Bloomberg Endorses Measure to Revise Proposition 13, Raise Commercial Property Taxes

Democratic presidential candidate Mike Bloomberg holds a campaign rally on Feb. 4, 2020, in Detroit, Michigan. Bloomberg is planning to skip the early primaries and focus his efforts on Super Tuesday and beyond. (Bill Pugliano/Getty Images)

Stepping up his presence in California ahead of the March 3 presidential primary, former New York City Mayor Mike Bloomberg threw his weight behind a proposed ballot measure to remove tax protections on commercial property currently enjoyed under voter-approved Proposition 13, the landmark anti-tax measure approved by voters in 1978.

Under Proposition 13, county assessors treat all property — commercial and residential — the same when it comes to taxation. That would change under the proposed initiative, dubbed "Schools & Communities First" by its supporters.

Homeowners and some small businesses would not be affected by the measure, which includes a tax of 1% based on the purchase price and annual increases of up to 2%.

Supporters of the ballot measure, including powerful public employee unions such as the Service Employees International Union and the California Teachers Association, say they are in the final stages of collecting the signatures needed to place the measure before voters in November.

“Improving public schools and helping more students achieve at higher levels — as we did in New York City — requires dedicated teachers and faculty, and that costs money. But for too long, corporations in California have used property tax loopholes to avoid paying taxes that are essential to funding public schools, and California’s children have paid the price," Bloomberg said.

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The measure to create a so-called "split roll" with higher taxation on commercial property could generate $8 billion to $12.5 billion a year, according to a recent analysis by the nonpartisan Legislative Analyst's Office. Some of those funds would be directed to K-12 public schools.

"The Schools & Communities First Initiative will be a big step towards ensuring schools throughout the state are properly funded, so more of California’s students succeed and reach their full potential," Bloomberg added.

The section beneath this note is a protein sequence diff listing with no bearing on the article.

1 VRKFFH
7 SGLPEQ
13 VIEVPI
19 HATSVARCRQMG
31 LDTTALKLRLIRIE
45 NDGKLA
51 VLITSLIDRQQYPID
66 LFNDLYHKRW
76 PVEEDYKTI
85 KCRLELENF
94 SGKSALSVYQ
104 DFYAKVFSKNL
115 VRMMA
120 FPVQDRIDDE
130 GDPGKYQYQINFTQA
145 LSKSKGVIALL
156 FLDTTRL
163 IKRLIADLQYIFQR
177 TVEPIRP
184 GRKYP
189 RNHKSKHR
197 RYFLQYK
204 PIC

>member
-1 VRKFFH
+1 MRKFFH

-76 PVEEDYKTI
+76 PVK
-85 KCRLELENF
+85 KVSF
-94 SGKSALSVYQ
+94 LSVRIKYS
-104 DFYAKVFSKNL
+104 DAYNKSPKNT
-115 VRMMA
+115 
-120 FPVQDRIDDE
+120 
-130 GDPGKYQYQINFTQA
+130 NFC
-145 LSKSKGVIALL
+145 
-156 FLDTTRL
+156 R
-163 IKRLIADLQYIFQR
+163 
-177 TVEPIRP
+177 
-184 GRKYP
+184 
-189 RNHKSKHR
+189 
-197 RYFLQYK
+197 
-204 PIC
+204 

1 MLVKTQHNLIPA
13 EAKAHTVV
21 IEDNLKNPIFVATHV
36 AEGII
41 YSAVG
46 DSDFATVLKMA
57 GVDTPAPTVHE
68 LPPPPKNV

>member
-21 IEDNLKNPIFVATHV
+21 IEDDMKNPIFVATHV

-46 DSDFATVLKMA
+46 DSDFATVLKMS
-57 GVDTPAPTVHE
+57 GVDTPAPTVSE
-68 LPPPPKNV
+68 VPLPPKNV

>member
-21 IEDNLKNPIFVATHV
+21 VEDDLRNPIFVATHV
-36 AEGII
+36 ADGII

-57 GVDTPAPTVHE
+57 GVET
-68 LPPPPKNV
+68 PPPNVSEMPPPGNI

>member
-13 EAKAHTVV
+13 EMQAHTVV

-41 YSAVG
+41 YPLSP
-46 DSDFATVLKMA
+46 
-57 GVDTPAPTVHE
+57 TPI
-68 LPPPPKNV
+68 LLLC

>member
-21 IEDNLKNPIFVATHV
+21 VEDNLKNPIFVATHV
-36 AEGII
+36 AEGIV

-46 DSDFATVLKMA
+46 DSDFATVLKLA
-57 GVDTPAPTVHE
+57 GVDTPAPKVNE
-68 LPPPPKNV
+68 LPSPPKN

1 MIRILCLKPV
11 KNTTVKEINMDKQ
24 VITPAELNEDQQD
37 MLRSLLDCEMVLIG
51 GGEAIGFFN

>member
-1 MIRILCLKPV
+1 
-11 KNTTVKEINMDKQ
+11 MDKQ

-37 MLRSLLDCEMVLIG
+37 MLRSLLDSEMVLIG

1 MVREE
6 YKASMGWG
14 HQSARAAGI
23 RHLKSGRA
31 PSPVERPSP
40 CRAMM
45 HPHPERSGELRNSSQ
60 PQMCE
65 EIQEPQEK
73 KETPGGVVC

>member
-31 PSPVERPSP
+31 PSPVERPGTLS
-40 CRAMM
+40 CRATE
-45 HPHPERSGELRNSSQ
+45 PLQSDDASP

The media mogul, who is self-funding his entire presidential campaign and spending lavishly in Super Tuesday states, including California, is the fifth Democratic presidential candidate to back the measure, joining Joe Biden, Bernie Sanders, Elizabeth Warren and Pete Buttigieg. Other candidates, including Kamala Harris and Julian Castro, also endorsed it before they dropped out of the race.

The constitutional amendment would reform protections currently enjoyed by industrial and commercial property owners, requiring their property to be taxed based on their market value, rather than their purchase price.

At the same time, it would continue to assess taxes on residential properties based on purchase price, creating what is known as a split roll. Much of the additional revenue generated by the current value assessments would be split among local governments and special districts, along with school districts and community colleges.

A poll late last year by the Public Policy Institute of California found likely voters split down the middle on the proposed measure, with 46% saying they support, 45% opposed and 9% not sure.

For decades, critics of Proposition 13 have said it has slashed school funding and is responsible for the declining quality of public education. Supporters, including the California Chamber of Commerce and other pro-business groups, say the law has provided stability and predictability for property owners.

The two sides pledge to spend aggressively for and against the measure if it qualifies.

In addition to the five presidential candidates who back it, state Assembly Speaker Anthony Rendon, Senate President Pro Tem Toni Atkins and Superintendent of Public Instruction Tony Thurmond, as well as other elected officials and unions, have also endorsed it.

If the initiative qualifies it will likely join other controversial measures including ones related to eliminating cash bail and classification of so-called gig economy workers.